So, what is our approach to math? I once heard IEW’s Andrew Pudewa give a terrific speech about the value of memory and memorization. In his talk he said that you can’t expect something out of a mind that isn’t already in that mind. You wouldn’t expect Chinese from a mind that doesn’t know Chinese. You wouldn’t expect Latin from a mind that doesn’t know Latin. And you wouldn’t expect great writing from a mind that doesn’t know English vocabulary and grammar and syntax.

The same is true for math. Mathematics is a language with vocabulary, grammar, and expression. Arithmetic is the vocabulary: It contains the building blocks for all mathematics. Algebra is the grammar of mathematics, where students begin to put simple sentences together. Calculus, proofs, and other advanced mathematics are the expressions of math—these are the beautiful novels and poems of the language of mathematics where we start to precisely represent the world around us.

When we understand that mathematics is just another foreign language, we immediately know what to do with the vocabulary, in this case arithmetic. We memorize it—to mastery. Just as having to constantly look up vocabulary in Latin will eventually be the end of any Latin student, having to constantly calculate simple arithmetic will be the end of any math student. When you don’t know the vocabulary you can’t translate, and you certainly can’t write. In math, when you don’t know arithmetic you can’t do algebra, and you certainly can’t do calculus.

This is why our focus in kindergarten through sixth grade is mastery of math facts. We demonstrate and practice mastery through daily timed speed drills. Our students will work twenty to forty thousand arithmetic  problems each school year in their speed drills. We make it really hard for students not to master their math facts.

The reason we want them to be able to compute arithmetic instantly, without thought, is because each algebra problem will have five or ten arithmetic problems embedded in it. If students must stop and think about the arithmetic each time, they will be too slow or make too many errors to solve their algebra correctly. Anyone who has taught algebra will tell you that the first year of algebra is really just easy algebra with hard arithmetic, and that students almost always make their mistakes in the arithmetic.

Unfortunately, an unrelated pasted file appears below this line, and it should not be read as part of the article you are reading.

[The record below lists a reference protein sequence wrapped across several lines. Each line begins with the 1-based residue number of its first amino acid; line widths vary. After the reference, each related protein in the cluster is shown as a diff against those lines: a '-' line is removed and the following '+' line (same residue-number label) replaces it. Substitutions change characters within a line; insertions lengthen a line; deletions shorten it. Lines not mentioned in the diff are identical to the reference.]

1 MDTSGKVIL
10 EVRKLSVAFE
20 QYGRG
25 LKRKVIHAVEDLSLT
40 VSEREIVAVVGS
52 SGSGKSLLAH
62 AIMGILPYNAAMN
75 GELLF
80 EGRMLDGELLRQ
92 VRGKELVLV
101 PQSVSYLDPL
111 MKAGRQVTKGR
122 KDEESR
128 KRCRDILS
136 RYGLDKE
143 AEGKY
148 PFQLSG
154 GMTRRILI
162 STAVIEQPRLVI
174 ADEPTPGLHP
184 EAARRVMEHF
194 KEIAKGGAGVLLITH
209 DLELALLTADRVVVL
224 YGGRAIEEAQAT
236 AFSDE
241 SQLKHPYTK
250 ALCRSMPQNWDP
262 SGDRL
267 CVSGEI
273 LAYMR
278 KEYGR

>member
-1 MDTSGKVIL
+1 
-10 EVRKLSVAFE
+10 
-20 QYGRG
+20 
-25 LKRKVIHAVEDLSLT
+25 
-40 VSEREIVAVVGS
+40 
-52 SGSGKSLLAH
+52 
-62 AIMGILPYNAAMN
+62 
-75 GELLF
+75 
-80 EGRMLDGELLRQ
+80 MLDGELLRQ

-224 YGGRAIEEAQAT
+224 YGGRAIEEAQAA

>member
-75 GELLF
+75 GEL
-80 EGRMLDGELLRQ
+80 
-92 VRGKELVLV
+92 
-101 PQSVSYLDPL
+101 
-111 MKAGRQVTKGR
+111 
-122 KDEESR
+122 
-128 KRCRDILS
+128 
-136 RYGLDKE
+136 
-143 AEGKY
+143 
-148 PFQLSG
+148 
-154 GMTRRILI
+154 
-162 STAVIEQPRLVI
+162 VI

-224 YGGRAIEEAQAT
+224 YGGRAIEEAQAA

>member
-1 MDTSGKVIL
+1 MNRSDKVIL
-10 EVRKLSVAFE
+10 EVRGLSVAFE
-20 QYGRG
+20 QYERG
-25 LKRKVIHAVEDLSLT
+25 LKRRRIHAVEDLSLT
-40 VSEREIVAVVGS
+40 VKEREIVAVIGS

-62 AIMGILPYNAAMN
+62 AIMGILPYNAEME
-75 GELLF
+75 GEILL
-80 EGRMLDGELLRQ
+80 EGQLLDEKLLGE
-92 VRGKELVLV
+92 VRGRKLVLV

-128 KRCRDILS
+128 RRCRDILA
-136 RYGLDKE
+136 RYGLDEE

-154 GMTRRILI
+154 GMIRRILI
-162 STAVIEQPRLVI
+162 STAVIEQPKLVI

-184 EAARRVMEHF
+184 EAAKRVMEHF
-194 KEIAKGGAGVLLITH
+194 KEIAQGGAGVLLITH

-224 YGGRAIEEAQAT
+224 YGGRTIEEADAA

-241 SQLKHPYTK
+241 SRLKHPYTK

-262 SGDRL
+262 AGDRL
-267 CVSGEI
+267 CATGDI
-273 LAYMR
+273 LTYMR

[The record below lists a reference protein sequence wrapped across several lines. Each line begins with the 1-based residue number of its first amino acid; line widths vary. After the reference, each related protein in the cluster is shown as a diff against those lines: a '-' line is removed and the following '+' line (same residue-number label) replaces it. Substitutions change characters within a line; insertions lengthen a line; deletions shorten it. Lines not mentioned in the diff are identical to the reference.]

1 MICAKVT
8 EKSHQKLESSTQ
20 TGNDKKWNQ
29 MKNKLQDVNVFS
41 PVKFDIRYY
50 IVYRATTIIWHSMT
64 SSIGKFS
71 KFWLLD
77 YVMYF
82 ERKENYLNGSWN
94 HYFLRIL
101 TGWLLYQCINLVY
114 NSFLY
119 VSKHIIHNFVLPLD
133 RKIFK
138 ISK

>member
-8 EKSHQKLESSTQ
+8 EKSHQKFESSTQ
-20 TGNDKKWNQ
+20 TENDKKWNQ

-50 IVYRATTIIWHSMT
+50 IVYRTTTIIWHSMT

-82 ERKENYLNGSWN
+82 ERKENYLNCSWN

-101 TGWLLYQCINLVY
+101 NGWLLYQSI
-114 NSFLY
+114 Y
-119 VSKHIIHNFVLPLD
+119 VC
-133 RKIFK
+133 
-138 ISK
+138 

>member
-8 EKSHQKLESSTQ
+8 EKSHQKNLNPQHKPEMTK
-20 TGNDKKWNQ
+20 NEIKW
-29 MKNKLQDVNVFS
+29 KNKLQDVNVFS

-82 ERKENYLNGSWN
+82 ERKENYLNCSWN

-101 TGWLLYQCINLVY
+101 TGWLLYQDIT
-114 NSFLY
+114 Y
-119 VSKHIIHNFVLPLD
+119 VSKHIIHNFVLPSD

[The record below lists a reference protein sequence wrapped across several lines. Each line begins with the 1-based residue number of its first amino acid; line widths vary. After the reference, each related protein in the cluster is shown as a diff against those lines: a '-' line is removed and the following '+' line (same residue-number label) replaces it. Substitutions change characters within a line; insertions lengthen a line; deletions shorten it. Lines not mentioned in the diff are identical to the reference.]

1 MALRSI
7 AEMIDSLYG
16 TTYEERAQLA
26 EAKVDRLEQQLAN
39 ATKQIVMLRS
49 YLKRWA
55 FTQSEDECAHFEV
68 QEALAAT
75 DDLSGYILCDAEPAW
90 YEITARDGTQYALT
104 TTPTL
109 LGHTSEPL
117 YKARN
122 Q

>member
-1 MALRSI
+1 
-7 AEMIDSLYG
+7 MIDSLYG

Does this approach to math and science work compared to a technology- and engineering-oriented STEM focus? It is one thing to talk about our theory of education and another to get results. At Highlands Latin this year, our senior class had an average SAT reading/writing score of 721, one of the highest in Louisville. People somewhat expect that from our students because we are known as a language school. But our SAT math average is 717. This is also one of the highest in the city, and over the last ten years our math scores have consistently averaged the highest in the city.

More than fifty percent of our graduates go into science, math, and engineering fields in college. That is compared to the national average of eighteen percent. Our high percentage is partially because our students are all capable of pursuing any major, but I think part of it is because they have a balanced education and are not burned out on STEM when they leave Highlands. (It could also be because they are running away from Latin!) I’ll conclude with one of the best arguments for a mastery approach to mathematics, a quote popularized by Mark Twain: “There are three types of lies: lies, d—ed lies, and statistics.” If our students don’t know math, we must be prepared for them to be deceived by those who do.